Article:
‘I want to limit the increase in mortgage rates because that’s also causing anxiety for millions of homeowners.
Britain must ‘face into the storm’ of a global downturn, Jeremy Hunt will warn this morning as he prepares to deliver one of the most brutal fiscal packages in modern history
Extending the freeze on tax thresholds to 2028 will drag all workers deeper in the system, meaning they pay more
Rishi Sunak and Mr Hunt have been painstakingly drawing up the Autumn Statement, having delayed it when the new PM took over from Liz Truss
Inflation in the UK hit 11.1% earlier this week – the highest level in more than 40 years
NHS is set to be protected amid £30bn of spending cuts
The Chancellor is announcing spending curbs to save £30billion a year as part of his Autumn Statement.
There are signs that the schools budget will also be shielded from the worst of the pain, after pressure from Tory MPs.
However, other department are looking at deep reductions, with a close eye being kept on Defence Secretary Ben Wallace after he publicly urged more money for the military. The worst of the cuts are likely to be backloaded until after the general election.
‘And given that we’re facing these global economic shocks, we are going to have to take some difficult decisions at home to protect ourselves against those and to start getting a grip on inflation.’
Mr Hunt’s massive package of ‘fiscal tightening’ is designed to ensure he can show that Britain’s debts will begin to fall as a proportion of GDP in five years’ time.
To achieve this he will hike taxes to a record post-war high, hitting workers on all incomes.
Income tax thresholds will be frozen for six years, dragging millions of workers into higher tax bands.
Thresholds for national insurance, inheritance tax and tax-free pension savings will also be frozen.
Many more families will lose some or all child benefit, as their wages rise while the £50,000 taper level stays fixed.
High earners will see the starting point for paying the 45p rate slashed from £150,000 to £125,000, dragging another 250,000 people into the top rate. On average it will cost them £580 a year.
Savers, investors and second home owners will also be hit, with capital gains tax and dividend tax both rising.
Mr Hunt will also unveil plans for a major increase in the windfall tax on the energy companies to help pay for a pared-back package of energy bills support.
And he will give local authorities the flexibility to increase council tax by 5 per cent without the need for a local referendum, a move that could cause bills to rise by more than £100.
The scale of the package is causing concern among some Tory MPs and ministers who fear the Chancellor risks choking off any hopes of growth and deepening the recession.
Among the Tory critics, former cabinet minister Esther McVey has warned she will not support tax rises without the scrapping of the ‘unnecessary vanity project’ of HS2.
Former business secretary Jacob Rees-Mogg told ITV’s Peston he would vote for the budget so as to not bring the Government down, but warned he opposes tax cuts which he believes ‘risks making a recession worse’.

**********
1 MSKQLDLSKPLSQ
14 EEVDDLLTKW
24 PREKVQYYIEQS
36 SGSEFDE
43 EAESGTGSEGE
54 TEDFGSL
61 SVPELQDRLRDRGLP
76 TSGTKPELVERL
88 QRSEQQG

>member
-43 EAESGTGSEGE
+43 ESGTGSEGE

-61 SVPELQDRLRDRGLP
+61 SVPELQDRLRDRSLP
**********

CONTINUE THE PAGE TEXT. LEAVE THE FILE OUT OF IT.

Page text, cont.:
Simon Clarke, who served as Mr Sunak’s deputy before joining Liz Truss’s Cabinet, urged Mr Hunt not to ‘throw the baby out with the bathwater’.
He accepted that ‘mistakes were made’ in the handling of the mini-Budget.
But he said the aim of cutting taxes to boost growth was ‘important and valid’.
Asked if he would vote for the Budget measures, he told BBC Radio 4’s PM programme: ‘We have to see what the package is but I always do my best to support the Government, and I very much hope I can.
‘I hope they will strike a balance which leans much more to spending reductions than tax rises to balance the books.’
Business Secretary Grant Shapps and Health Secretary Steve Barclay were briefed on the Autumn Statement contents at Cabinet this morning
Deputy PM Dominic Raab was also at the Cabinet meeting before the Chancellor’s crunch statement
Mr Hunt is thought to be facing a huge upgrade in OBR borrowing forecasts when he unveils his Autumn Statement today
The Bank of England has forecast the longest recession in modern history, although provisional GDP figures last week were better than its predictions
Voters blame Tories for economic meltdown
Voters blame the Tories for the grim situation the country faces, a poll suggested today.
A YouGov survey for The Times found 45 per cent hold the Conservatives’ economic management responsible for increases in the cost of borrowing.
Some 23 per cent pointed to the global economic slump.
Despite ministers repeatedly citing Russia’s invasion of Ukraine as the main cause, just 8 per cent of the public agree.
If council tax rises, 41 per cent would conclude it was down to the government and only 12 per cent the local town hall. Some 37 per cent would blame both equally.
A Treasury source said Mr Hunt would preserve core measures to promote growth, but added: ‘You cannot have economic growth with inflation at 11 per cent.’
The Bank of England meanwhile warned of more interest rate hikes to come after inflation topped 11 per cent.
Governor Andrew Bailey told MPs that the UK labour market is still ‘tight’ and more increases in interest rates are ‘likely’ to try to get a grip on prices.
He also warned that Britain has not yet entirely shaken off the ‘risk premium’ on government borrowing that was built in by the markets following Liz Truss‘s disastrous mini-Budget.
Soaring food and energy costs were the main drivers of the latest surge, with the Office for National Statistics estimating that the average UK household is now paying 88.9 per cent more for heating and lighting than a year ago.
Deputy governor Ben Broadbent told MPs yesterday afternoon that CPI was likely to stay around this level for the next three months, while Mr Bailey stressed that food costs will dictate whether prices have peaked.
Mr Broadbent also said there was no certainty about the length of the record-breaking recession the Bank predicted earlier this month.